Cinema Dispatch: Dungeons & Dragons: Honor Among Thieves

Dungeons & Dragons: Honor Among Thieves and all the images you see in this review are owned by Paramount Pictures

Directed by Jonathan Goldstein & John Francis Daley

Tabletop RPGs and I; we just don’t get along.  I guess I just grew up with video games that integrated the mechanics of RPGs in a way that didn’t require math or looking up obscure text in a dictionary-sized player’s manual, and the few experiences I’ve had with them were rocky at best.  Still, there’s no denying that Dungeons & Dragons is second only to Tolkien as far as influence in the fantasy genre, and while the last attempt at a film adaptation didn’t fare too well, there are enough unique ideas and creative settings for a truly great movie to base itself around.  Does this latest attempt at bringing the tabletop game to life leave us with an exemplar of the genre or was this campaign doomed from the start?  Let’s find out!!

Our fantasy hero for this epic tale is the bard Edgin Darvis (Chris Pine) who has been locked up for several years after a regrettable crime and wishes for nothing more than to pay his debt to society and reunite with his daughter (Chloe Coleman)!  Well at least that’s the story he wants you to believe when in actuality he’s a thief who got himself and his partner Holga Kilgore (Michelle Rodriguez) locked up after a botched robbery, and instead of paying his debt to society he’s just gonna break himself and Holga out of there to reunite with his daughter who has been under the care of another member of their crew who managed to escape.  Said escapee is Forge Fitzwilliam (Hugh Grant) who I’m sure you are shocked to learn maybe had something to do with those two getting caught in the first place, and while he has been taking care of Edgin’s daughter, he’s also been cavorting with a red wizard (Daisy Head) and, worst of all, has gone into politics to become the Lord of Neverwinter!  With Forge intent on keeping his power and the red wizard Sofina looking to advance her own agenda, Edgin and Holga are forced to go on the run and find a way to stop them; most likely by pulling off a heist because that’s what they’re good at.  To help with this task they recruit another former associate, the young wizard Simon (Justice Smith), as well as a tiefling druid named Doric (Sophia Lillis) who has her own reasons for wanting to bring down the current Neverwinter administration.  Along the way, they’ll find themselves in perilous situations, fighting red wizard minions, and facing tough emotional conflicts; quipping their way through it all because this crew is on the chaotic side of the alignment and are at least a little flexible on the good and evil axis.  Can a band of such disparate misfits hope to pull off this heist against a stronger and more ambitious foe?  What lessons must be learned for them to come together as a team and fight for the greater good?  Can they maybe fight for the neutral good or semi-good?  I mean being a hero doesn’t pay the bills, right?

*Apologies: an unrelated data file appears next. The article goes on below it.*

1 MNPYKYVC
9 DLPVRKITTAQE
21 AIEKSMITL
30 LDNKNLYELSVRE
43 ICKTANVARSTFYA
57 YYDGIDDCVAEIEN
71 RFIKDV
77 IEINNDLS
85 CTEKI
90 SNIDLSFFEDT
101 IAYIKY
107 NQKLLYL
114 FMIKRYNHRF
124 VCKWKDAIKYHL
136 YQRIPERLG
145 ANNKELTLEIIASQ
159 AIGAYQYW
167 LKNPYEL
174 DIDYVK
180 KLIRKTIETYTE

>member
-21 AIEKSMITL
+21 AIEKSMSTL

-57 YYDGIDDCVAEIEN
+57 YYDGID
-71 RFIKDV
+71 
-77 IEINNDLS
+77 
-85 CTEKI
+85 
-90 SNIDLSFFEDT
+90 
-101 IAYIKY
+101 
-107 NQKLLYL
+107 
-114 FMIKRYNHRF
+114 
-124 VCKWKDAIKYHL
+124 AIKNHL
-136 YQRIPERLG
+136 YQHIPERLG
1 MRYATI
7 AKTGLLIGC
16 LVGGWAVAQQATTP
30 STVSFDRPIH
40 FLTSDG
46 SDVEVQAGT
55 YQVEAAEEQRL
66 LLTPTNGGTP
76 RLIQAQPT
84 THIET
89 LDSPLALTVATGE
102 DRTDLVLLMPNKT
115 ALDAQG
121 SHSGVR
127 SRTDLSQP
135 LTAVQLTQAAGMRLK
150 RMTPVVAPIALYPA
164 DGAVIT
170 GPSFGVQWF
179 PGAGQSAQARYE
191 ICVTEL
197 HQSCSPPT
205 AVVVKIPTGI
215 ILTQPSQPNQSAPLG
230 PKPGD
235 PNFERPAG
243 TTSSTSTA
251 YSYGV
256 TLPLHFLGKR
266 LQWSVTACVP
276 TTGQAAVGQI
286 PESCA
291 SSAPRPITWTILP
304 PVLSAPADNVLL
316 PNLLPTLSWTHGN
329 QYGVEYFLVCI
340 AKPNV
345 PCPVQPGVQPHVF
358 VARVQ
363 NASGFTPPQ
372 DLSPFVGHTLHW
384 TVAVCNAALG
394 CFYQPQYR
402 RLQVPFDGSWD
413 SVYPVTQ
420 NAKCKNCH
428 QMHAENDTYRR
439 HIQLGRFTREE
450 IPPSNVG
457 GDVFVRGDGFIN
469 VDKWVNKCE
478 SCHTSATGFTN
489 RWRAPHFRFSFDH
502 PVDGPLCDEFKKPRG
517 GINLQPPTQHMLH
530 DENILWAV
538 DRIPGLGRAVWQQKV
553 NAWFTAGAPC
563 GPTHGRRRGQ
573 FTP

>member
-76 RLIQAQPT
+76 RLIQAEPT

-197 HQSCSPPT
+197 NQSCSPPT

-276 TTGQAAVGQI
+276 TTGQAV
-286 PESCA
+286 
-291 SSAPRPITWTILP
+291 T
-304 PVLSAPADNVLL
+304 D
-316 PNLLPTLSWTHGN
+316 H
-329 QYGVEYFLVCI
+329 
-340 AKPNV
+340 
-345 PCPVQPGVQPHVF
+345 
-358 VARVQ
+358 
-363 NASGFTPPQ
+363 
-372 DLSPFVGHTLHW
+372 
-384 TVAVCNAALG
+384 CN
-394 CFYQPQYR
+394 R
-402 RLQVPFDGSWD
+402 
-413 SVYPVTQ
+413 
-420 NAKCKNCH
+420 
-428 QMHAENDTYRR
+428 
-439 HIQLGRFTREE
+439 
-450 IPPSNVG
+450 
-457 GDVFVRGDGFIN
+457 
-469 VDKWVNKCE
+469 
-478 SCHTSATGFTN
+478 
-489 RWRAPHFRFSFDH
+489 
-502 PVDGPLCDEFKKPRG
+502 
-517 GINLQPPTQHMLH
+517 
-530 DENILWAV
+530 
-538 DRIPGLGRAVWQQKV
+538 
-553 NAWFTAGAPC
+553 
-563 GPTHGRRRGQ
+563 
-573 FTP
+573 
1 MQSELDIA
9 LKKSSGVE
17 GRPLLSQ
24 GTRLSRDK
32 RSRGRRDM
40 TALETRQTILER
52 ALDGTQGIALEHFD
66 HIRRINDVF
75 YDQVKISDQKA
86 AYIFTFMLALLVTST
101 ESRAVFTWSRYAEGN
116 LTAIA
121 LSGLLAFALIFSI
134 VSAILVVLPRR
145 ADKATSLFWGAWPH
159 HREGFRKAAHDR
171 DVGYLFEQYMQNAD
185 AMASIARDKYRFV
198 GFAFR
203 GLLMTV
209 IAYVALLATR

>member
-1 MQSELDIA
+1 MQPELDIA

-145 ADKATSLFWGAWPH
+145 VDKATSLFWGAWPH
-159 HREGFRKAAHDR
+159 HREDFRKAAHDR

“I suggest we throw a rock down there first to see if it’s safe.”     “How about we throw you down there?”    “Me!?  Why!?”     “A rock can’t scream.  How will we know if it’s unsafe without screaming?”